Ex Masada and the Battle of Patea Dam
10 March 2009
By John Archer
School children camped at the lakeside above the Patea River Hydro Dam were woken just after dawn by the sound of explosions and prolonged gunfire. For fifteen minutes they were spectators to an intense battle between Army Engineers and saboteurs of the Free Island Party.
Ex Masada - Image 4. WN-09-0002-02.
The Engineers had ambushed the FIP cadre as they were on their way to disable the powerhouse beneath the dam. The engineers knew the insurgents were carrying poisonous chemicals, in an attempt to make the powerhouse unserviceable, so when they captured and searched the insurgents, they donned gasmasks, and later they were put through a field decontamination unit.
This was the climax of Ex Masada, the territorial engineers’ annual field exercise. The reservists had joined soldiers from Linton’s 2 Field Regiment and headed into southern Taranaki to practise skills that would be needed when they are deployed, or in case of a natural disaster.
They went into action more quickly than they expected. The fire trucks with the regiment were passing through Wanganui when Det Commander Cpl Kennedy noticed a grass fire threatening two houses. He stopped his convoy and they went to work, to the astonishment of local onlookers as they jumped out of the trucks in their DPMs. An hour later they were on their way again to their FOB at Waverley, and the next day they were front-page news: “Army firefighters to the rescue.”
“That incident showed the ability of Field Squadron personnel to combine civilian emergency aid with tactical requirements,” said Maj Rowan Wallace, OIC of Ex Masada, when I finally found him in his FOB, hidden behind a high security fence and barbed wire barriers the engineers had erected around the now disused buildings of Waverley High School.
My little car was tucked in behind the barbed wire alongside about two dozen army vehicles; Unimogs, supply trailers, LOVs, and the celebrated fire trucks. In the school foyer I found the SHQ, where half a dozen officers were typing out orders on laptops set up on trestle tables. They were commanding three troops of sappers from 3 ANR, 5 WWCT and 2 Cants battalions. These were supported by an echelon of a dozen specialists; cooks, fire-fighters, mechanics, quartermasters and medics, and they were being challenged by an enemy party of local reservists led by two RF NCOs.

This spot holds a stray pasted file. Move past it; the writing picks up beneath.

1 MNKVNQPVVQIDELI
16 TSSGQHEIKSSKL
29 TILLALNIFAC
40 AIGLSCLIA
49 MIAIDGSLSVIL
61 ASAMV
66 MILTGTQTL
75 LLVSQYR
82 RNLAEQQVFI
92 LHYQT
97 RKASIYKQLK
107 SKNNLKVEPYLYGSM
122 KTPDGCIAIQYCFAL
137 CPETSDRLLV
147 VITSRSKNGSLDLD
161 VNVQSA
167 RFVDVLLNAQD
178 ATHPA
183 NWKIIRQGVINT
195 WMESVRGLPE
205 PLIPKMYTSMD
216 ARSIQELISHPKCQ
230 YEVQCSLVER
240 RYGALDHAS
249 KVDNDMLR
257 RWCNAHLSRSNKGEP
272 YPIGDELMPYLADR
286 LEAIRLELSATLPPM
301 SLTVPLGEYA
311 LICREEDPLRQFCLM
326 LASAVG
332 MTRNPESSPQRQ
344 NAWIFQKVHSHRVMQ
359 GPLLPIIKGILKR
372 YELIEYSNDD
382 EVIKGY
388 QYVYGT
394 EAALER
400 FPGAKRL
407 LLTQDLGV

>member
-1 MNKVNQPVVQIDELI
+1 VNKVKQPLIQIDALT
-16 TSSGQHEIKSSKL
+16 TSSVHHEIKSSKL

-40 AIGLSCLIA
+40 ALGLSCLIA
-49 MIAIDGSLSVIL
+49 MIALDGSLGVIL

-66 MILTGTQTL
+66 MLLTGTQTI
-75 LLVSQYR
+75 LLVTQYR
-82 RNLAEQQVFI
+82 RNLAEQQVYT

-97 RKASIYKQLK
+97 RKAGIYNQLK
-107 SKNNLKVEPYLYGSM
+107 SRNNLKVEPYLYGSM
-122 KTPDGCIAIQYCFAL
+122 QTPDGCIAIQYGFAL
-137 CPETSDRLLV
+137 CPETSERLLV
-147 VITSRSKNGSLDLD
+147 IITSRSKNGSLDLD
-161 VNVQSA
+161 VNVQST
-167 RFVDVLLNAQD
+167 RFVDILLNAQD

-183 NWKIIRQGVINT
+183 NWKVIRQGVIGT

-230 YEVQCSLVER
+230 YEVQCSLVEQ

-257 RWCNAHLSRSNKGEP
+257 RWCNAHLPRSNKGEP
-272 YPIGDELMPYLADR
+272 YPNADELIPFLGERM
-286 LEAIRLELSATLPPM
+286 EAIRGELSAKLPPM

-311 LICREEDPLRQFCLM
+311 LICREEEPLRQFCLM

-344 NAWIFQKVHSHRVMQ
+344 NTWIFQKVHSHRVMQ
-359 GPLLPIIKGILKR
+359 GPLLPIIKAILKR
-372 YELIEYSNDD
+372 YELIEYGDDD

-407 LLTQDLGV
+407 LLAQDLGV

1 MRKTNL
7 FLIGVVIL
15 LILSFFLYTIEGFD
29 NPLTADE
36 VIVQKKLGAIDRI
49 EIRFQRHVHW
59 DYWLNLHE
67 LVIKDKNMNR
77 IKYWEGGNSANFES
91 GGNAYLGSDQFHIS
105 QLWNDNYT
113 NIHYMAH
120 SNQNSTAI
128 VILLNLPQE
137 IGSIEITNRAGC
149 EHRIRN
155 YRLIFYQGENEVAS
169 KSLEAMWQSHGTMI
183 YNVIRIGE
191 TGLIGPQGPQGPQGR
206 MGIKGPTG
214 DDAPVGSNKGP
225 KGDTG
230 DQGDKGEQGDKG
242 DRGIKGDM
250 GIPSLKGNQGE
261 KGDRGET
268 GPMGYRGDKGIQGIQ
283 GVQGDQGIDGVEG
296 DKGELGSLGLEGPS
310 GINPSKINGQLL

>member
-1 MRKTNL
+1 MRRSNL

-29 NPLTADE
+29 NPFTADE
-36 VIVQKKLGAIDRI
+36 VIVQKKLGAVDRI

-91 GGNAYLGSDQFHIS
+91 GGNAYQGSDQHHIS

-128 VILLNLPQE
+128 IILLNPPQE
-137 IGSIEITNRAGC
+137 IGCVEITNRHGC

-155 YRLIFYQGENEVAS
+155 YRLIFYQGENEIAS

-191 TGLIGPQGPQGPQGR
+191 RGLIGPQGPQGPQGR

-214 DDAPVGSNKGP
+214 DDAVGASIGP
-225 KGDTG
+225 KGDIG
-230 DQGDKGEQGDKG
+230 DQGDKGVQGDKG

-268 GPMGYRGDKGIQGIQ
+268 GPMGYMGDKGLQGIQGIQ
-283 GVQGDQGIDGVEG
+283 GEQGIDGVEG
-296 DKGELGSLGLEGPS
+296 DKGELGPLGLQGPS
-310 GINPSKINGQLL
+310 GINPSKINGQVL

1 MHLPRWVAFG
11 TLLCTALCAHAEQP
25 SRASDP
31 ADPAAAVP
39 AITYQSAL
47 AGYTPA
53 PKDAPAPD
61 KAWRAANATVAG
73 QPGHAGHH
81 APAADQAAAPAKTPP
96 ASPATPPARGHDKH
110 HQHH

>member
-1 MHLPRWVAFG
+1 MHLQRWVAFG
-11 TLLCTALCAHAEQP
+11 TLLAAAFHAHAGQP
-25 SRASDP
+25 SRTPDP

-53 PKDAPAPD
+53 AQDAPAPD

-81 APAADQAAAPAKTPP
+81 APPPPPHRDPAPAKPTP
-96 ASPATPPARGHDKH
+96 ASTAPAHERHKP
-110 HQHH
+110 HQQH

On Tuesday it was raining steadily when we visited the 3 ANR sappers at Opunake where they had felled some unwanted trees and were now rebuilding a ponga retaining wall at the local lake. And the heavens had opened up by the time we reached the reservists laying concrete at the play centre of remote little Hurleyville. To prevent the deluge from washing all their work away, the resourceful sappers had protected it with a 14 x 11 tent. Just down the road, the pouring rain was not stopping them from their work chainsawing firewood as a fundraiser for the play centre.
Meanwhile 5 WWCT sappers on patrol around the FOB at Waverley were reporting suspicious activity by a group in an old blue Holden. Two midnight intruders were discovered on the roof of the High School and patrols chatting to locals on the streets of Waverley were told of a suspicious group lurking in the Waverley racecourse buildings. Then a bomb was found planted in one of the Squadron’s vehicles.
Major Wallace called for a search and clearance operation on the Waverley racecourse. Aerial photos of the buildings were obtained, a plan was drawn up and rehearsed, and the buildings were surrounded and searched. The troublemakers had fled, but during the search Spr Leighton Mosese discovered a bag of nitrate fertilizer, a textbook on explosives and a note detailing the poison attack on Patea Dam.
So before dawn the next morning, we were in a long convoy heading up through the bush-covered hills of the remote back country to spring our ambush.
By midday we were back at Waverley High School, packing up for the move back to Landguard Bluff and Linton. “Working in Taranaki has given the soldiers an opportunity to practise soldiering skills in unfamiliar territory while carrying out civil aid tasks,” explained Maj Wallace, as we stood around outside the school office drinking our last cup of tea. “And in this case we’ve been able to leave something worthwhile behind.”